It sounds like a lot on paper, but boiled down to the basics, it’s only three different gestures. Furthermore, they are all very natural motions. I found the offensive mechanics quite intuitive. Once again, the optional combat and flying missions are great places to practice these maneuvers. So this critique also seems to stem from not taking or having the time to learn the mechanics.
Ars also did not like the loading times and accompanying screens. While Iron Man’s load times are long, I feel they were exaggerating by saying, “Every single time you switch from one interior location to the next, you can expect a loading screen as short as one minute and as long as two minutes.”
I never experienced a two-minute load time. The most prolonged wait for me was maybe one minute, and that was for booting up the main missions, not room-to-room transitions. I’m not sure what consoles other reviewers used, but I played on a PS4 Pro.
Performance between the Pro and the standard PS4 could make the difference in load times. I did not notice drastic drops in frame rate while playing on the Pro either as some have reported. It does seem evident, however, that Camouflaj recognized the load times as a weakness because it went to the trouble of making the loading screens interactive. While waiting for the level to boot, you can click through hints, read the level briefing, scroll through screens showing you different armor sets, and what you need to unlock them. Once you get bored with that, there is a texture on the floor that you can doodle in with your virtual laser pointers.
All in all, level loading is not that painful. I suffered far more excruciating load times in many other games, which will remain nameless—GTA5—Fallout 4. Iron Man VR’s loading screens beat staring at screen art as your life ticks away. I imagine it’s even worse when you have a looming review deadline, so I suppose this critique is forgivable.
The one gripe I did find somewhat valid was what Ars dubbed, “Iron Man VR wrist.” Like Wii elbow, this ailment will have your wrists barking at you to stop playing. The pain seems to be primarily caused by the one controller complaint everybody has that I find entirely justified.
During battles, you are frequently required to turn sharply. Sometimes you even need to spin 180 degrees. While this can be accomplished by turning your body or spinning in your stool, this causes issues with tracking with the added risk of tangling the PSVR cord and pulling the whole setup to the floor. So to facilitate turning, you use one button on each Move controller for right and left turns. If you push them both together, you flip around 180 degrees.
Pressing these buttons and angling your wrists for fine-tuned steering puts a strain on those muscles and gets painful in longer play sessions. I only experienced it after playing for well over the recommended time for a VR session, which is 30 minutes. Taking a 20- or 30-minute break when you start to feel strain is effective. Stopping for shorter rests between each level also helps. So Iron Man VR wrist is a nuisance, but it’s also avoidable.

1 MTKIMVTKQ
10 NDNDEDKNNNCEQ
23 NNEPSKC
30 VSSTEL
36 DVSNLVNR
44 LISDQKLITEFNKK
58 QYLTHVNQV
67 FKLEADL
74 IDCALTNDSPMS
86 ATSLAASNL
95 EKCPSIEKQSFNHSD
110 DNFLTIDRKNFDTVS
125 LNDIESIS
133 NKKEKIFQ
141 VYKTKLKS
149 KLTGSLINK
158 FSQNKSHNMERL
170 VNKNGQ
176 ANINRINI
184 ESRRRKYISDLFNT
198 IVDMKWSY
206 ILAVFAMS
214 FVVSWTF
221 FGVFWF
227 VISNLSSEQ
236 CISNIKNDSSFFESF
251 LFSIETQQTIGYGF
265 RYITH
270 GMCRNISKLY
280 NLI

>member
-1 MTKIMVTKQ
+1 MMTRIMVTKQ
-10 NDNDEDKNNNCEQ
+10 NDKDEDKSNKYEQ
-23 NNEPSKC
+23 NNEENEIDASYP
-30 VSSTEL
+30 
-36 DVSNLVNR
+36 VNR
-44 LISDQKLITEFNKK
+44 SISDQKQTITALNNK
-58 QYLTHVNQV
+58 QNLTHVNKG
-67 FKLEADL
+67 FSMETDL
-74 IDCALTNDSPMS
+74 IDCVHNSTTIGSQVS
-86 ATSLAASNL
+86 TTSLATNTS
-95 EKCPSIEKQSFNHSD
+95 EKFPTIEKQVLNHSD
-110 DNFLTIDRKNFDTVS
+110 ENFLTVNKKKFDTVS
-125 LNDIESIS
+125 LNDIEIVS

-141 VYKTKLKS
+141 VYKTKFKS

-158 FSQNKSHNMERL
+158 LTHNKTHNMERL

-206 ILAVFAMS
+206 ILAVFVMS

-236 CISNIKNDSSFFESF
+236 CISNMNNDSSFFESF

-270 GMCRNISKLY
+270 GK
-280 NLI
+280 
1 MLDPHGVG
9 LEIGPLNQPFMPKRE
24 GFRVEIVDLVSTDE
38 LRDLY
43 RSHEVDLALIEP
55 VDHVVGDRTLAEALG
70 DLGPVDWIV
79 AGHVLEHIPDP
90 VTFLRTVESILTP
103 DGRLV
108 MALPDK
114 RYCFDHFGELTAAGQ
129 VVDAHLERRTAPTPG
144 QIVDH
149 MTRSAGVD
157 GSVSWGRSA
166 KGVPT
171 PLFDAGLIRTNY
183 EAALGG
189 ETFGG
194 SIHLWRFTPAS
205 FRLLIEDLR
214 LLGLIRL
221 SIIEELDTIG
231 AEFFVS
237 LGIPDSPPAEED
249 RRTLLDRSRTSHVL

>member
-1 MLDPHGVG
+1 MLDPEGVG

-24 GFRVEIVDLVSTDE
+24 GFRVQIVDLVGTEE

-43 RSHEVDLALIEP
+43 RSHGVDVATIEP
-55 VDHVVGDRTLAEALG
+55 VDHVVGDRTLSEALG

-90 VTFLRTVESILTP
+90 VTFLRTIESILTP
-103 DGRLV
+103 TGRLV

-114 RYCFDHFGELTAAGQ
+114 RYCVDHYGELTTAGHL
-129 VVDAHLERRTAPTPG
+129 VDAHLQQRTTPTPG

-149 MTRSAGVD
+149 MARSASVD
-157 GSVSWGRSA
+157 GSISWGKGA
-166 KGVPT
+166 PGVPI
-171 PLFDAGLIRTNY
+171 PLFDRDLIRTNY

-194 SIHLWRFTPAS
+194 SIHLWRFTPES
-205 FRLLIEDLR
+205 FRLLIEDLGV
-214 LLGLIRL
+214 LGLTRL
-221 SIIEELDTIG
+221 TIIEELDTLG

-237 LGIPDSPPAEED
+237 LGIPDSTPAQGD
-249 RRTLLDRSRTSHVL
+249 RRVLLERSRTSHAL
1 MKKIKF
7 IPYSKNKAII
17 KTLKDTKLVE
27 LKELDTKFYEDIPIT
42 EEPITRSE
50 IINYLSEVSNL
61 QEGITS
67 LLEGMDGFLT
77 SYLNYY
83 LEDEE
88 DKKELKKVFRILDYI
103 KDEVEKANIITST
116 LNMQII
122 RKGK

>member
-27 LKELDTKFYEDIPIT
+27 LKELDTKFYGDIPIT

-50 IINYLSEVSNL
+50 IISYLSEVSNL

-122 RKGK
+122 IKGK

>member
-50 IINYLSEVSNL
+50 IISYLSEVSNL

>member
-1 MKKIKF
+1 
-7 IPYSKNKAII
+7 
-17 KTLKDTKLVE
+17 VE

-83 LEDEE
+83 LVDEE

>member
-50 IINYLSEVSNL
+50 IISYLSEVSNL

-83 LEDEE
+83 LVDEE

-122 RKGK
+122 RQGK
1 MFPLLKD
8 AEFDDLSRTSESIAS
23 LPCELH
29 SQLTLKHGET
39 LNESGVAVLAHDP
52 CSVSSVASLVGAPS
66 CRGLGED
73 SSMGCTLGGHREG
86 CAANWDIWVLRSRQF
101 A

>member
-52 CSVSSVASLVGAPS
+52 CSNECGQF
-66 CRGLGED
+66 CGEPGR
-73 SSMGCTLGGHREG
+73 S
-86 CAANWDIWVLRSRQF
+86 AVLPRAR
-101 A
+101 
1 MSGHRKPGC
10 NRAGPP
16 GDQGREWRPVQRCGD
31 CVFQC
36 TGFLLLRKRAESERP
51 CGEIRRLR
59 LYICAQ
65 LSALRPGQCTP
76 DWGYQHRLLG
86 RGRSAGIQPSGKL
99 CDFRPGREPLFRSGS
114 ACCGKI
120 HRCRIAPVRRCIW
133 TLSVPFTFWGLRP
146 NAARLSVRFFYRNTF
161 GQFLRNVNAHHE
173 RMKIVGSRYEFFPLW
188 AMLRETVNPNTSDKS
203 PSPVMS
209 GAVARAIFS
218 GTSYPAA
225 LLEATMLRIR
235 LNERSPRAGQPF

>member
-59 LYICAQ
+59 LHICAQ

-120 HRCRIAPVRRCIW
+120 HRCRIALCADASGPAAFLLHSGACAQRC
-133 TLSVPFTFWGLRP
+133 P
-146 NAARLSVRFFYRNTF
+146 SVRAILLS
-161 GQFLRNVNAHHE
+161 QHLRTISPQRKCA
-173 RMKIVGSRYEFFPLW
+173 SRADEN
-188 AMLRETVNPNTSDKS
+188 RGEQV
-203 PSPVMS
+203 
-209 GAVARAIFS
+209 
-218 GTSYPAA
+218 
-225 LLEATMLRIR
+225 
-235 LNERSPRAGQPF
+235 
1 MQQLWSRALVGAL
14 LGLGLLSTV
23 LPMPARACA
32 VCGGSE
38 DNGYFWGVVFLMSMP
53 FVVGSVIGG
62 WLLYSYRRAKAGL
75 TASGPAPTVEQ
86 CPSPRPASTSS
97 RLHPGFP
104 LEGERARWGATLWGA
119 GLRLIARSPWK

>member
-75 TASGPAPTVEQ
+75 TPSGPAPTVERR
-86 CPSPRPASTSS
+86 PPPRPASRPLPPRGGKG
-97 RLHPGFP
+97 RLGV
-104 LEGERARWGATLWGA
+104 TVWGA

My chief complaint about the game was that I felt the story was too short. Some reviews, like GamesRadar’s, said it was too long. GR’s reviewer was hoping for a game “spread over a few hours.” Not including the optional challenges, Iron Man runs closer to eight hours. But I’m a sucker for a good long narrative, so I was sad to see the story end even though it was probably the right length for a VR game. I guess that complaint was probably valid for most, just not for me.
I bought my PSVR only a few weeks ago and there are likely a lot of great games I have yet to experience. That said, Iron Man is one of the most enjoyable VR games I have played so far. Could it have been better? Sure, but in terms of placing the player in the main character’s metal boots, I think they nailed it.
Iron Man, by its very nature, is well suited (no pun intended) for the VR platform, and few critics would disagree with that. “Iron Man feels like a perfect fit for virtual reality,” said Kotaku. “When I put on my PSVR headset and started playing Iron Man VR, I felt like that famous, armor-wearing superhero.”
Indeed. From the HUD projected onto the visor to the suit’s AI whispering advice and status warnings into your ear to using your hand jets to steer as you fly, the game succeeds in making you feel like you are Iron Man. I would just say, if you haven’t tried the free demo, play it. If you like what is there, you can expect more of it in the full game. Don’t let the bad reviews stop you from experiencing a game you might like as much as I did.
Iron Man was a risk for Camouflaj, and in my opinion it’s paid off, but not everyone agrees. I think the studio did good work for the VR platform. Whether you like the game or not, this is the inventive and immersive game design that will keep VR alive as it matures.
A new generation of hardware is on the horizon, and VR developers are going to have a lot more horsepower at their disposal. It will be exciting to see how they put it to use in virtual reality.